At one point, the dollies started taking small stoneflies off the slick surface and I switched to a humpy (not exactly matching the hatch!) with similar results.  So let’s recap:  I’m catching 23 - 25” dollies on an 8 wt. rod with 3X tippet that barely fit thru the eye of a #12 dry fly!  I love Alaska! 




Thanks to all my fellow anglers for making this such a great trip! Thanks to Marcia and Neal Dorsey, Steve and Cindy Peskoe, John and Anna Riggs, Dan Cronin, Nat and Melodie Rowe and Bob and Paul Stiles. I'll see you in 2014!! 

Saturday, August 25, 2012

Alaska: The Chosen River Day 5

Marcia and Our Guide Riley with a Leopard Rainbow

Day 5
This was simply a fantastic day... It was sunny, warm and calm... truly perfect.  If the weather was like this every day, there would be condominiums here and tourists drinking blue sugary drinks with pineapple slices on the rim. Instead, Marcia Dorsey and I saw no one while we fished with Riley.  
Early in the morning, Marcia bent her rod on this year's big dollies while I raised, but was unable to hook, a 25”- 26” 'bow from below a pourover shelf.  Mesmerized by this fish, I was nonetheless ready to catch something when we later arrived at a long, marshy side channel. There were scores of chums spawning in the channel and a few spent chums beached on shallow gravel bars at the end of the run. They could now only gasp for air. Their prom was over... there would be no next year!  As we walked up the channel, bear sign pulled our attention from the channel. There were tracks in the mud, partially eaten salmon on the banks and bedding spots everywhere in the high grass. We nervously made loud conversation. 







While Riley fished with Marcia, I threw a mouse for 'bows. In a long slick below a beaver dam, I hooked two 20" 'bows near some schooled sockeyes.  Then I caught a 23” dollie on an yarn egg in a small bathroom-sized riffle/run. This dollie was bright and beautiful and strong.  I photographed him and tossed a fat mouse into another bleed that was coming back into the channel. After a four foot drift, I lost sight of my mouse. I struck, not quite sure what had happened. I came tight to a big fish. Usually a mouse is savagely slashed at, but this mouse had been sipped in like a dry fly.  The fish jumped showing the bright red slash of a bow.  Riley rushed over to hold the fish for photos!  It was a beautiful 22” bow. Small water, big fish... on a  mouse - ahhh... you gotta love Alaska!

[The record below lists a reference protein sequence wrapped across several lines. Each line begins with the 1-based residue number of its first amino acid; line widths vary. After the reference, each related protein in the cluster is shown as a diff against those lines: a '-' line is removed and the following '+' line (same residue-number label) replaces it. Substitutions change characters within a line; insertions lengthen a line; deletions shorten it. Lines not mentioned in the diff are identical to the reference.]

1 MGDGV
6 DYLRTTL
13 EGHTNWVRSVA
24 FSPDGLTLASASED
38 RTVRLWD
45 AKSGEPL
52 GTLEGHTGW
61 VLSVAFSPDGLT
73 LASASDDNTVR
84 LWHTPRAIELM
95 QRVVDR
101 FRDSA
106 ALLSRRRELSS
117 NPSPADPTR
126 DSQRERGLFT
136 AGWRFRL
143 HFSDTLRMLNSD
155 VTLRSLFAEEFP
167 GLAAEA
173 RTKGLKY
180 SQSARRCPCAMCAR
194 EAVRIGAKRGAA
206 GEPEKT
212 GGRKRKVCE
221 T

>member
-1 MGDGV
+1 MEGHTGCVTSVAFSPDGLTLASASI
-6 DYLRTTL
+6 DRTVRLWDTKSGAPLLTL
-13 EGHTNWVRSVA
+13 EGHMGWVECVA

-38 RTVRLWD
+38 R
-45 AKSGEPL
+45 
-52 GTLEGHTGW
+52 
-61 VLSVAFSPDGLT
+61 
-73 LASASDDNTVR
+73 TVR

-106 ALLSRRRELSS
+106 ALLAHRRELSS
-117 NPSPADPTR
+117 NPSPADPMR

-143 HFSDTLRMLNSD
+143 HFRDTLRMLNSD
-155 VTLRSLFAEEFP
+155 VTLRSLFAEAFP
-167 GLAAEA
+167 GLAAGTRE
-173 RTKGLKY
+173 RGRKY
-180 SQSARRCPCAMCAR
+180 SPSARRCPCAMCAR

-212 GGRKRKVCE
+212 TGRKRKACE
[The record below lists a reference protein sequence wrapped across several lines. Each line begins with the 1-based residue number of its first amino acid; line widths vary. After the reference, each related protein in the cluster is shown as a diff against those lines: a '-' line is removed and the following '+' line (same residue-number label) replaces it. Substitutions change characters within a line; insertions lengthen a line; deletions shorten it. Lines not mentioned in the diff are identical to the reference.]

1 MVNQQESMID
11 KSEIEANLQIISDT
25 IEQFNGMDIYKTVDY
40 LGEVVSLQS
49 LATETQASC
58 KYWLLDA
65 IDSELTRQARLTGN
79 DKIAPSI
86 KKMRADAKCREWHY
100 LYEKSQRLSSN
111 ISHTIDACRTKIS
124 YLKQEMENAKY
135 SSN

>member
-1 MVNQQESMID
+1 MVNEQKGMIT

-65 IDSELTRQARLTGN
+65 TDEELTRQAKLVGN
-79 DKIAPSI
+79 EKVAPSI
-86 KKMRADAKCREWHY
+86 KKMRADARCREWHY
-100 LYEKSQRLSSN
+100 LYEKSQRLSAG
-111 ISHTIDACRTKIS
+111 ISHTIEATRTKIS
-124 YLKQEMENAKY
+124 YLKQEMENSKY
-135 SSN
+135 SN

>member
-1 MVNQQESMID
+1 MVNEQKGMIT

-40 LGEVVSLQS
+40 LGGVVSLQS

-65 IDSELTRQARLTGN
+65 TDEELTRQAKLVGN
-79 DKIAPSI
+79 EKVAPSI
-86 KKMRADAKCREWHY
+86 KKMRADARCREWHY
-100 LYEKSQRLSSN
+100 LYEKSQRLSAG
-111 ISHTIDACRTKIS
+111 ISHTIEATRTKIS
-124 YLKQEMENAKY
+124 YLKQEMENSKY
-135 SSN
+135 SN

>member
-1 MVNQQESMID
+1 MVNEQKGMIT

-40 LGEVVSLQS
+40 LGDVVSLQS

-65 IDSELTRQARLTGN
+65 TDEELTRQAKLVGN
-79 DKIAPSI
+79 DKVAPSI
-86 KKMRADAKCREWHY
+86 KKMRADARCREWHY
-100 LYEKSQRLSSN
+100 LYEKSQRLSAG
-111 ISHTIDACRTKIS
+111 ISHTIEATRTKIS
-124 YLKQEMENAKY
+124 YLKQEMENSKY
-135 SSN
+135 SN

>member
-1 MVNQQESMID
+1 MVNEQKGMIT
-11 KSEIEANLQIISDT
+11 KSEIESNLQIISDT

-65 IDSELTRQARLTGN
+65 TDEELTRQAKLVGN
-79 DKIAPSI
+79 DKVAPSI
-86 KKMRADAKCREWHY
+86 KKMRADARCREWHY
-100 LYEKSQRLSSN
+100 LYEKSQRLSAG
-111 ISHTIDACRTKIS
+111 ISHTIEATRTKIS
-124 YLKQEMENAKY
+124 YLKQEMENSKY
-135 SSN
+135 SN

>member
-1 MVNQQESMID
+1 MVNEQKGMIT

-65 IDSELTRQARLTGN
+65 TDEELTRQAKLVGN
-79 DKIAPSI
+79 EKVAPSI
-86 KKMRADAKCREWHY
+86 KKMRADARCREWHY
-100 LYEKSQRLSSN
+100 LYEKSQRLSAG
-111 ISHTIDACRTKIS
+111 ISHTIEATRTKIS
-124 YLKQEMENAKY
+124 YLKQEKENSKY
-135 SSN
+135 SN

Chum Salmon

Chum on the Redds






Monday, August 20, 2012

Alaska: The Chosen River Day 4



Day 4  
Anna Riggs and I went upriver with our guide Dan to walk and wade a side channel.  Bear sign was everywhere and we made as much noise as possible.  We went slowly through the little shallow channel hoping to spot 'bows behind the hundreds of chum that were on redds in the braid.  Anna and I traded fish while Dan enthusiastically searched for the biggest 'bows he could find. 


We started at 18 inches, went to 20” and kept going up in size from there.  Some of the bows were dark-backed, while others were blond and bright.  All were gorgeous with spots everywhere even in their eyes and lower lips.  My biggest bow of the day was a 23” male and Anna’s was a 22.5” female; both were strong and deep bodied.  All the rainbows were caught on glo-bugs and were spotted before being cast to.  Does it get any better than this?




Conch Fritter: A Bonefish Fly You Might Want to Tie!


The Conch Fritter:
Designed and tied by Doug Jeffries of Benicia, California, the Conch Fritter is a terrific pattern. The "Fritter" presents a large, heavy-bodied silhouette with some contrast in the tail section and good movement in the body using silli-legs.
I think this fly is a great combination of things. It looks like a big meal, but it lands relatively lightly. It has great movement, look very natural with the coyote fur and has just enough flash to be seen, but not so much that it spooks fish.